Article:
HYDROXYPROLINE and proline are nonessential amino acids; both are synthesized in the body. Thus, the three known diseases which are associated with defective degradation of these amino acids may prove to be untreatable by dietary means.
When an essential amino acid is accumulated because of an inherited defect in a degradative enzyme, as in phenylketonuria (PKU) or maple syrup urine disease, the blood level of the accumulated amino acid can be lowered by limiting the amino acid (s) in the diet. When, however, the amino acid is freely synthesized in the body, dietary treatment may not be successful in lowering the concentration of the affected amino acid in the blood.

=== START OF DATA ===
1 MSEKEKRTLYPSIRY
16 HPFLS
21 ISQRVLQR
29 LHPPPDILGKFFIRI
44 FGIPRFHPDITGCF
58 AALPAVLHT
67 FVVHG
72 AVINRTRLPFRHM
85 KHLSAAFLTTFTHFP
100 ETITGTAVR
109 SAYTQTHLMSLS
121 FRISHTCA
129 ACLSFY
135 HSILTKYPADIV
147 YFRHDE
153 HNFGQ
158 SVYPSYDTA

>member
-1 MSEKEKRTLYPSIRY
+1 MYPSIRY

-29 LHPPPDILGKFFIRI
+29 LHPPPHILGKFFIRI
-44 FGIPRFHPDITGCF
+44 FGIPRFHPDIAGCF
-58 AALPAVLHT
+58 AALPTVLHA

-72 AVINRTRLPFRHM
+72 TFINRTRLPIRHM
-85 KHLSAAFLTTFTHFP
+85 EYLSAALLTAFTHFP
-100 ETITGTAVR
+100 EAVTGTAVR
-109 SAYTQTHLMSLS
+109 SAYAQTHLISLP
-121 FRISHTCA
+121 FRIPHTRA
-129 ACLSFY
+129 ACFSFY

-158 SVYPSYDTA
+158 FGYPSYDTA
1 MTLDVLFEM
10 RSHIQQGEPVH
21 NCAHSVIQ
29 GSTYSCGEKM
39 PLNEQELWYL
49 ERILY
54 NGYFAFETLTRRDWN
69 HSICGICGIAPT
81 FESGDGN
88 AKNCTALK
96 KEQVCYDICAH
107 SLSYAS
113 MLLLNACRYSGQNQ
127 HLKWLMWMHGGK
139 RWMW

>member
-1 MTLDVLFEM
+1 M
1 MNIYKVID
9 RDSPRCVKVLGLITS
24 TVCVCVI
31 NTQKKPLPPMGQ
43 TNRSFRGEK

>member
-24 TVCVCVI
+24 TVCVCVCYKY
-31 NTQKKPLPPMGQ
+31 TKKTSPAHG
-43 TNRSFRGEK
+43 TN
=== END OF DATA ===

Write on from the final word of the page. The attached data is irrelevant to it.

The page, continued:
Certain disorders with blocks in the degradation of nonessential amino acids which are intermediates in metabolic pathways may also prove amenable to dietary therapy. An example is homocystinuria which apparently responds to removal of most of the essential amino acid
EFRON ML. Treatment of Hydroxyprolinemia and Hyperprolinemia. Am J Dis Child. 1967;113(1):166–169. doi:10.1001/archpedi.1967.02090160216037
Customize your JAMA Network experience by selecting one or more topics from the list below.
Create a personal account or sign in to: